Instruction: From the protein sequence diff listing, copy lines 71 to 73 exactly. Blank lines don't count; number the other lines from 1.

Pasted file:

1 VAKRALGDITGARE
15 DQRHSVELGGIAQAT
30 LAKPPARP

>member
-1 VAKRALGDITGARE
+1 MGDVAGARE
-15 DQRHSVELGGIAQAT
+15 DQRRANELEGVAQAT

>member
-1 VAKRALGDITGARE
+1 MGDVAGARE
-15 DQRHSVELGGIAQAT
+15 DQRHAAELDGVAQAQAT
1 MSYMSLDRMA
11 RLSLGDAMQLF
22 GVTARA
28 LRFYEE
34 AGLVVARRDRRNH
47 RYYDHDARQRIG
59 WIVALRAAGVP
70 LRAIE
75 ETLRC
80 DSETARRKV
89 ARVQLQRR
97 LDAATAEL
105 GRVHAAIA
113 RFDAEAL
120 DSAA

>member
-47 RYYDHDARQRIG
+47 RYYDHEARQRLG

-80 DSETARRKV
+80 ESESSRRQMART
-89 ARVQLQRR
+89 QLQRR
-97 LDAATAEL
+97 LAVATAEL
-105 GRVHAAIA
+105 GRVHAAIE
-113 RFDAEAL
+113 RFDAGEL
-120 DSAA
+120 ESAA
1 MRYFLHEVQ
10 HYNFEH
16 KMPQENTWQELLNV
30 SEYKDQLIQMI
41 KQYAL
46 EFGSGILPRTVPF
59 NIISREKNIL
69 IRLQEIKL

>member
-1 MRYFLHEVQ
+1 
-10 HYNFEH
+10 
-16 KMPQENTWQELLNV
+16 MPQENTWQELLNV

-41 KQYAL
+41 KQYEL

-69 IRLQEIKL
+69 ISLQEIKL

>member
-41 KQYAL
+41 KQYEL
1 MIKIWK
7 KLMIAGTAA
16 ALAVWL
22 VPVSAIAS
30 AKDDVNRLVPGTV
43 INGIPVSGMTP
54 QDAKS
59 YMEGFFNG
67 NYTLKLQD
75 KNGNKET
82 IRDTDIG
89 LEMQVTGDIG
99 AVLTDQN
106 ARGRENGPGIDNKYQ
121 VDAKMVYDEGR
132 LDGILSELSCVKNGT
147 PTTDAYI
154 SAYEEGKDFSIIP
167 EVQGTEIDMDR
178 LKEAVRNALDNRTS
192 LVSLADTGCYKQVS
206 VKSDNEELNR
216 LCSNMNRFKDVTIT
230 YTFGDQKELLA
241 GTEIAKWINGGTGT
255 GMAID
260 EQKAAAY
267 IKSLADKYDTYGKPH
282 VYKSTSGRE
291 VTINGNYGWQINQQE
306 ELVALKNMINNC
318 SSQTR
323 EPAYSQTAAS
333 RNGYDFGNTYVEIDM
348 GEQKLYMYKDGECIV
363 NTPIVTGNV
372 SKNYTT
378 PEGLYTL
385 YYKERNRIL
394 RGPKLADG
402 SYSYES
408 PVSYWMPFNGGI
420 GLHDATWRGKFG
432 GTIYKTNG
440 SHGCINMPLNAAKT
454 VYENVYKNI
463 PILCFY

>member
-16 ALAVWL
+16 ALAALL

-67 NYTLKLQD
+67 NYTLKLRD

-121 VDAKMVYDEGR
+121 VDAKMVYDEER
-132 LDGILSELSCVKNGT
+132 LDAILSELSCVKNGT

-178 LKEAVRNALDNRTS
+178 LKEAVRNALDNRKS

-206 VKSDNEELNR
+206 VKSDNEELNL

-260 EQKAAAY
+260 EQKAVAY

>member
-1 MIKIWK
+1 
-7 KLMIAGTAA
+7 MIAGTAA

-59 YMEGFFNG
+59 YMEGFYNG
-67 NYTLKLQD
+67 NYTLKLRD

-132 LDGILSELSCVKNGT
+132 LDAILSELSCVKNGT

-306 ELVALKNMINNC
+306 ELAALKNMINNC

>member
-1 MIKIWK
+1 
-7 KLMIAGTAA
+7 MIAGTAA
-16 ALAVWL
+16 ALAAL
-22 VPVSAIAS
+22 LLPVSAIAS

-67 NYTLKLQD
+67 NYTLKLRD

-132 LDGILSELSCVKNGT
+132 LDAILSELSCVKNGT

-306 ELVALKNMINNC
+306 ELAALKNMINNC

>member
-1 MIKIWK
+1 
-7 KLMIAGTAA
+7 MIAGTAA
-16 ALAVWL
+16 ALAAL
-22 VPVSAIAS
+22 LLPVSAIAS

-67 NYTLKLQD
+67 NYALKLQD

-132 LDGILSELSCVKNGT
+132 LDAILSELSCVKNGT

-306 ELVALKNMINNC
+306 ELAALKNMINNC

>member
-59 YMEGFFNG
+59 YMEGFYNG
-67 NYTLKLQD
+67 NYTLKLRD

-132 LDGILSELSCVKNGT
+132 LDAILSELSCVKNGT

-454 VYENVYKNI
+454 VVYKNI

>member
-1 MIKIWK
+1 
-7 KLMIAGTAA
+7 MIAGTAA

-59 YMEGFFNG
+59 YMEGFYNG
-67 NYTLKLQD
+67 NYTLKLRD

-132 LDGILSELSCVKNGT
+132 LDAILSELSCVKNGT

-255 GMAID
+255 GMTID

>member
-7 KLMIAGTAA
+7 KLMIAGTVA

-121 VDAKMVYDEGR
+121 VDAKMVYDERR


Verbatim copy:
43 INGIPVSGMTP
54 QDAKS
59 YMEGFFNG